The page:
Dogs barking, babies crying, and show hosts with jackets and no pants are cute snippets during a time of crisis. But having working couples, or worse working roommates in a 2 / 2 apartment is not the way to spend 40 years of your life. Most companies that went from 2 person offices to wide open modular spaces have concluded that that reduces productivity, with the claim that it fosters more collaboration debunked .. it just fosters more distractions. While work at home eliminates the nerve racking back and forth commute, and some folks argue that they get more done at home, the truth is out of sight / out of mind applies, as does " when the cats away the mice will play". It will follow in the footsteps of the "part time" salaried worker.. If a full time professional is expected to work 50 or 60 hours per week for their "full time" pay, why is it that a half time worker expects and schedules to only work 20 hours per week, and expects to get treated equally ..
B
People want to be in an office, it is part of their social life. Not many can be self-disciplined, people also want to leave work behind and go home. When you work at home, you never leave the office. This is a Moment in Time, it will pass, people will return to the office. Besides, it like in may companies the only way to get promoted is to be in the office every day till late.
Opportunist profile picture
@Bobbie B I know many millenials in tech and sales, from San Francisco to Austin to Los Angeles. To a person NOT ONE wants to resume being in an office. They love remote work, and they say the teams are more productive and happier.
@Bobbie B employees want company cars and corporate retreats. those are gone too. Just because worker bees want something, doesn't mean it will happen. the double digit productivity gain from blurring work and office may not appeal to workers, but Corp leaders see it and are keeping it. Sell the REIT short.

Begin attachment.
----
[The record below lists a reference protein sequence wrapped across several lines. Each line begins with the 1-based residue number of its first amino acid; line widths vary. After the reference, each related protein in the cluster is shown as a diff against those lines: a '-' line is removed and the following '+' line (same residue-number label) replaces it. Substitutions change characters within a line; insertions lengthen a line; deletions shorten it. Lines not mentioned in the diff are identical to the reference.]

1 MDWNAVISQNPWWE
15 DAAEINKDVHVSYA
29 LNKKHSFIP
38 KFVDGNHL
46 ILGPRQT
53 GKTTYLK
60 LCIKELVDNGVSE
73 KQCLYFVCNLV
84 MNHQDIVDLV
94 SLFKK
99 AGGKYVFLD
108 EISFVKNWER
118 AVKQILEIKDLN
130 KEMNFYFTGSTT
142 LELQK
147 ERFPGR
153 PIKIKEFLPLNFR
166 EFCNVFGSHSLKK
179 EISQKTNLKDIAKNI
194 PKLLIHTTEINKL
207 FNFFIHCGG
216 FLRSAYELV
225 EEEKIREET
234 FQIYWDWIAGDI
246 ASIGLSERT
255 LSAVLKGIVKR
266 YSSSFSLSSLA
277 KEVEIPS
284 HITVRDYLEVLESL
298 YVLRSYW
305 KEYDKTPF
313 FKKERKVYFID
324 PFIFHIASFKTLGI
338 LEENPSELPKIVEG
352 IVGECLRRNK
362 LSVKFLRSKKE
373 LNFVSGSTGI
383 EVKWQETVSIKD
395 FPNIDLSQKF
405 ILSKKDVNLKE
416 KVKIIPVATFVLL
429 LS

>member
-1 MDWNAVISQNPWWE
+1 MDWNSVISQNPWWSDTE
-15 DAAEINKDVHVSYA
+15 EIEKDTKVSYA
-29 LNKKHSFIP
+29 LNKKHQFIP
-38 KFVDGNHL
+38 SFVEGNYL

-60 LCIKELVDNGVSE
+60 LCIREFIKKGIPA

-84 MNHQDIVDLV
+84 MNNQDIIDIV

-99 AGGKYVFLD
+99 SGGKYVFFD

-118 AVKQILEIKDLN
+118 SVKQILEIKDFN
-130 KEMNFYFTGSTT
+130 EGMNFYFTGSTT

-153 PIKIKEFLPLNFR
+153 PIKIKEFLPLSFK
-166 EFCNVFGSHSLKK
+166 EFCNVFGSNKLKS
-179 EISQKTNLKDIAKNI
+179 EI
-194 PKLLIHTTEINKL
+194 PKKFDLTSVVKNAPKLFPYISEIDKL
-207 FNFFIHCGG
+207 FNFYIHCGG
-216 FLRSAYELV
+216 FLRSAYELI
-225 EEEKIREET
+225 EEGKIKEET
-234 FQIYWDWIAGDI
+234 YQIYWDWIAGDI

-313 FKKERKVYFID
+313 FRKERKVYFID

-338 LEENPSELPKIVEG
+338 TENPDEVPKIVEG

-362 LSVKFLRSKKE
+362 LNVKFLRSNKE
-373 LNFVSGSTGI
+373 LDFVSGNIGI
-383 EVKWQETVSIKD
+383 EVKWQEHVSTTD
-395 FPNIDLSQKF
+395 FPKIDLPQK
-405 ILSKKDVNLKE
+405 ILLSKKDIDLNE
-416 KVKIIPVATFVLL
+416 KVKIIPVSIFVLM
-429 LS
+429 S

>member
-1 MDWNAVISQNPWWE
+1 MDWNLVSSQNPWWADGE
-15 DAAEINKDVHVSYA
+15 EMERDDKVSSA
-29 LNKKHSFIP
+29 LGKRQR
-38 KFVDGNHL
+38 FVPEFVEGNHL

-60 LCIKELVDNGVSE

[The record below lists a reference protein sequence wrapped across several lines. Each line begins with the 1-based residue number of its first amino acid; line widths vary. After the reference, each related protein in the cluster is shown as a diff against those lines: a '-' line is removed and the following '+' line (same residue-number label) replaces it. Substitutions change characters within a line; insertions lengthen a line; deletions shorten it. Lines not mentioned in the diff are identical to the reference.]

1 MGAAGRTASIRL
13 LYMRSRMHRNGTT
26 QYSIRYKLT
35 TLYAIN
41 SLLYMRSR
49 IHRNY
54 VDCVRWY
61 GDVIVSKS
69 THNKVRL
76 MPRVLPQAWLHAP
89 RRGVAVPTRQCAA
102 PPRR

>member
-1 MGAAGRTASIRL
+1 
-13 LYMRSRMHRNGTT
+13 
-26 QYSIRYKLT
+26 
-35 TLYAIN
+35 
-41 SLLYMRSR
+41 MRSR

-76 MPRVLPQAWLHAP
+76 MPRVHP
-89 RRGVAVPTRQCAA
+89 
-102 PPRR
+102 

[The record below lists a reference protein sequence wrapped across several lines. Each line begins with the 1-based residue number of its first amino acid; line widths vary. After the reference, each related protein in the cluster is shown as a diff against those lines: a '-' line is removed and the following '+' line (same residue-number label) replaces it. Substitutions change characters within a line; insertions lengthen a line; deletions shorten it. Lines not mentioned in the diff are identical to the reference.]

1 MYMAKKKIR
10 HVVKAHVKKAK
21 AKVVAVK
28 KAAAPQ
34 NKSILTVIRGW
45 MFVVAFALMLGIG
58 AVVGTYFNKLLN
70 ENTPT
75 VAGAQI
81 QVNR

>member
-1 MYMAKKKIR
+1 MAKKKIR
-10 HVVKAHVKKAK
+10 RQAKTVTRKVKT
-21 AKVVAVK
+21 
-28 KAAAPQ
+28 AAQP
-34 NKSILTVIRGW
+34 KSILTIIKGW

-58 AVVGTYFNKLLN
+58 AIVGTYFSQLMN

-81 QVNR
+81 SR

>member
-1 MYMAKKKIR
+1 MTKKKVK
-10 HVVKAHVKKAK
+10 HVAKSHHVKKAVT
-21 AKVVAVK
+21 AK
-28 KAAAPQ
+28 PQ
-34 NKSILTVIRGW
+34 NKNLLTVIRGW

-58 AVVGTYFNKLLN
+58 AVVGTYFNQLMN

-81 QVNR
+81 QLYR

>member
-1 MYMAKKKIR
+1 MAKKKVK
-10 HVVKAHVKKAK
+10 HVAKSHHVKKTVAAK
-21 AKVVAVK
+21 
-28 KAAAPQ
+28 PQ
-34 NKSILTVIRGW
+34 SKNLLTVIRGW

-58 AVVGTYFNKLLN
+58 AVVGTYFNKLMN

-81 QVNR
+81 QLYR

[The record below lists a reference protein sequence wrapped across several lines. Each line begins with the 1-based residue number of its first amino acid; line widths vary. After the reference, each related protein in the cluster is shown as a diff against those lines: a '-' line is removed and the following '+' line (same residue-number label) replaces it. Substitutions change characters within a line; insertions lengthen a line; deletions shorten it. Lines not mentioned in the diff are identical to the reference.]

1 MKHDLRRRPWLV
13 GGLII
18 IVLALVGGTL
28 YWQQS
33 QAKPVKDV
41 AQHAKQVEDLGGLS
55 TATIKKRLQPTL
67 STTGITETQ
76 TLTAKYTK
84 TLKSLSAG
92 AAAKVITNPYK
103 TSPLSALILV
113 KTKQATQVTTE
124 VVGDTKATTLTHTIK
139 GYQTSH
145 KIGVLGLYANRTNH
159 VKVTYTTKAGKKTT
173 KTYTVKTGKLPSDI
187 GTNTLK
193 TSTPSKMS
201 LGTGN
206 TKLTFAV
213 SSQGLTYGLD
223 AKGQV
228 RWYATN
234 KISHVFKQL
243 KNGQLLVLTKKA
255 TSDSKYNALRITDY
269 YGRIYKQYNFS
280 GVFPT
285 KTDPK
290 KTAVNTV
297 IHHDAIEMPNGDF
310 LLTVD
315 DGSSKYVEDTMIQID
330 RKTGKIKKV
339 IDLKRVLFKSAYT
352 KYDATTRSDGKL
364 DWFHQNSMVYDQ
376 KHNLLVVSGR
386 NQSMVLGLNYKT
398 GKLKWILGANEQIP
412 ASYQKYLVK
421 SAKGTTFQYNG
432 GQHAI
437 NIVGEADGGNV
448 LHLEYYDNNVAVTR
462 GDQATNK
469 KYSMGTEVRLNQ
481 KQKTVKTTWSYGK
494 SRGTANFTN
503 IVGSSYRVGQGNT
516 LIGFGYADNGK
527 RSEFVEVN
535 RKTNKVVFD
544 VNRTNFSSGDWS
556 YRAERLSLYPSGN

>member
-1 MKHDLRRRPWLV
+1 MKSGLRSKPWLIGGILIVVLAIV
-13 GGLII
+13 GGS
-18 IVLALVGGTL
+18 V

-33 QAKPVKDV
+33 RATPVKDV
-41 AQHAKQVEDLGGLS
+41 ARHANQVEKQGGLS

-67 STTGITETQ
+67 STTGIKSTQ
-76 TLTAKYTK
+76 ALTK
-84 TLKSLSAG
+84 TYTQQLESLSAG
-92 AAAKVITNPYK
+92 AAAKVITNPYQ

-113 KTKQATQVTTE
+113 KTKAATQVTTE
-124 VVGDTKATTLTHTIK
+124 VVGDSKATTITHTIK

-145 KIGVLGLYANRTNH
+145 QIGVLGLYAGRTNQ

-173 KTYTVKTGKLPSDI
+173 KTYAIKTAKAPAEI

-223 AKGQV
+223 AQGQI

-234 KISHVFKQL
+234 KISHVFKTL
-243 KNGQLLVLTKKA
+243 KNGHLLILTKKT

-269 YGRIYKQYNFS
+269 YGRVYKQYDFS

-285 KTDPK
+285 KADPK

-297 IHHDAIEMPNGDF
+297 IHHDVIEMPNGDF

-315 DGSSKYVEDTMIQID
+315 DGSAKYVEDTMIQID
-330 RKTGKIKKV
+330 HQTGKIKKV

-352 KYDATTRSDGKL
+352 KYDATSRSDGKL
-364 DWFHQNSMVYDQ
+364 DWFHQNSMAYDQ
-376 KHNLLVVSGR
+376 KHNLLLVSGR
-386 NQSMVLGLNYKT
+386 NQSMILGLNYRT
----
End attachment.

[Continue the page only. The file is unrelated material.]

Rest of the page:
Actionable Conclusion profile picture
People want to be in an office? What kind of people do you hang out with?

To say such leads me to believe you are long office RE? For such silly notions can only be compelled by ownership bias.

Offices had their century: 1920 to 2020... it is now twilight... the 11th hour for the overbuilt, over leveraged dinosaur we call the office.

Peak capacity was probably 2019... the worm has turned... here in the US that peak will never again be reached... Invest accordingly.
TopperBrad profile picture
I reduced by REIT exposure from 10% to 5% in my asset allocation (I invest in REITS via VNQ).
Green Elmo a.k.a. User 48289781 profile picture
Also on SA this morning:

Seagate to cut 500 employees worldwide in restructuring
Jun. 2, 2020 9:31 AM ET|About: Seagate Technology plc (STX)|By: Carl Surran, SA News Editor

"Seagate Technology (NASDAQ:STX) says it is committed to a restructuring plan, with plans to consolidate its Minnesota facilities into one location and reduce headcount worldwide by ~500 employees across 12 countries.

The company believes the Minnesota consolidation will provide greater collaboration opportunities and drive economies of scale. ..."

In my opinion, that's the future: Reduce headcount, consolidate facilities into one or fewer locations. The location(s) may be a lower cost location outside the big coastal cities.

"Digital nomads" --> Overhyped.
Green Elmo a.k.a. User 48289781 profile picture
Possible future of work-at-home office work: Worker bees working at home required to keep camera on worker bee, software logging time and number of keystrokes on work computer.